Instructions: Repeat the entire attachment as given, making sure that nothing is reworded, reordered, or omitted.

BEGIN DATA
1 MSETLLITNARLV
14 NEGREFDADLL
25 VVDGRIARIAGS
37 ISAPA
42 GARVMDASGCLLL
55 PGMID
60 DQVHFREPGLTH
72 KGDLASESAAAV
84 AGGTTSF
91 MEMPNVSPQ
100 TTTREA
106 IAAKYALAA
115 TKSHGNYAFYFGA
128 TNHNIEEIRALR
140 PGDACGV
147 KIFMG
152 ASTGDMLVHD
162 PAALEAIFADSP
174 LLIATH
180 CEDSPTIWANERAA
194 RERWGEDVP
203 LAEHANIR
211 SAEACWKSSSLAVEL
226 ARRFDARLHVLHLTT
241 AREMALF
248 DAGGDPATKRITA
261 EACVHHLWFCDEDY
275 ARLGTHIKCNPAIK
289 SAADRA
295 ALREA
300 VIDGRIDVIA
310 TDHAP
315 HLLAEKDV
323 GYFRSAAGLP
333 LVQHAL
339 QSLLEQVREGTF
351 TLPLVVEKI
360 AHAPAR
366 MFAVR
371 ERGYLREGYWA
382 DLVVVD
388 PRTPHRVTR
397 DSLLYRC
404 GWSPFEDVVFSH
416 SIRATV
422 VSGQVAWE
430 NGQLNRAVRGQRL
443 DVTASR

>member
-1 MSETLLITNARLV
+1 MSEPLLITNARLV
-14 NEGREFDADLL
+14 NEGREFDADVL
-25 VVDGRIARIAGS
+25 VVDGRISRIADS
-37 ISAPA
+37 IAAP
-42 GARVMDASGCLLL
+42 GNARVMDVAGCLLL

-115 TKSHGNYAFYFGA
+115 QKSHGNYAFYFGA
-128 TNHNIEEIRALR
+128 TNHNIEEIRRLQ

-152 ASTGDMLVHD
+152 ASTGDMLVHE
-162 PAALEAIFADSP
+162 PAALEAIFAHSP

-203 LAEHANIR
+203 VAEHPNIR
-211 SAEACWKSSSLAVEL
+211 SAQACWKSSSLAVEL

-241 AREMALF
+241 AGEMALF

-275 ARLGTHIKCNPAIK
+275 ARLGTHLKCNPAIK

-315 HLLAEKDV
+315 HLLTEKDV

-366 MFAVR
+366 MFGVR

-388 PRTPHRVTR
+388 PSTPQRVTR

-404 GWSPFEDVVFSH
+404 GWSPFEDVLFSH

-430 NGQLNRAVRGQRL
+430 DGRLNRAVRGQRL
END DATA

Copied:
1 MSETLLITNARLV
14 NEGREFDADLL
25 VVDGRIARIAGS
37 ISAPA
42 GARVMDASGCLLL
55 PGMID
60 DQVHFREPGLTH
72 KGDLASESAAAV
84 AGGTTSF
91 MEMPNVSPQ
100 TTTREA
106 IAAKYALAA
115 TKSHGNYAFYFGA
128 TNHNIEEIRALR
140 PGDACGV
147 KIFMG
152 ASTGDMLVHD
162 PAALEAIFADSP
174 LLIATH
180 CEDSPTIWANERAA
194 RERWGEDVP
203 LAEHANIR
211 SAEACWKSSSLAVEL
226 ARRFDARLHVLHLTT
241 AREMALF
248 DAGGDPATKRITA
261 EACVHHLWFCDEDY
275 ARLGTHIKCNPAIK
289 SAADRA
295 ALREA
300 VIDGRIDVIA
310 TDHAP
315 HLLAEKDV
323 GYFRSAAGLP
333 LVQHAL
339 QSLLEQVREGTF
351 TLPLVVEKI
360 AHAPAR
366 MFAVR
371 ERGYLREGYWA
382 DLVVVD
388 PRTPHRVTR
397 DSLLYRC
404 GWSPFEDVVFSH
416 SIRATV
422 VSGQVAWE
430 NGQLNRAVRGQRL
443 DVTASR

>member
-1 MSETLLITNARLV
+1 MSEPLLITNARLV
-14 NEGREFDADLL
+14 NEGREFDADVL
-25 VVDGRIARIAGS
+25 VVDGRISRIADS
-37 ISAPA
+37 IAAP
-42 GARVMDASGCLLL
+42 GNARVMDVAGCLLL

-115 TKSHGNYAFYFGA
+115 QKSHGNYAFYFGA
-128 TNHNIEEIRALR
+128 TNHNIEEIRRLQ

-152 ASTGDMLVHD
+152 ASTGDMLVHE
-162 PAALEAIFADSP
+162 PAALEAIFAHSP

-203 LAEHANIR
+203 VAEHPNIR
-211 SAEACWKSSSLAVEL
+211 SAQACWKSSSLAVEL

-241 AREMALF
+241 AGEMALF

-275 ARLGTHIKCNPAIK
+275 ARLGTHLKCNPAIK

-315 HLLAEKDV
+315 HLLTEKDV

-366 MFAVR
+366 MFGVR

-388 PRTPHRVTR
+388 PSTPQRVTR

-404 GWSPFEDVVFSH
+404 GWSPFEDVLFSH

-430 NGQLNRAVRGQRL
+430 DGRLNRAVRGQRL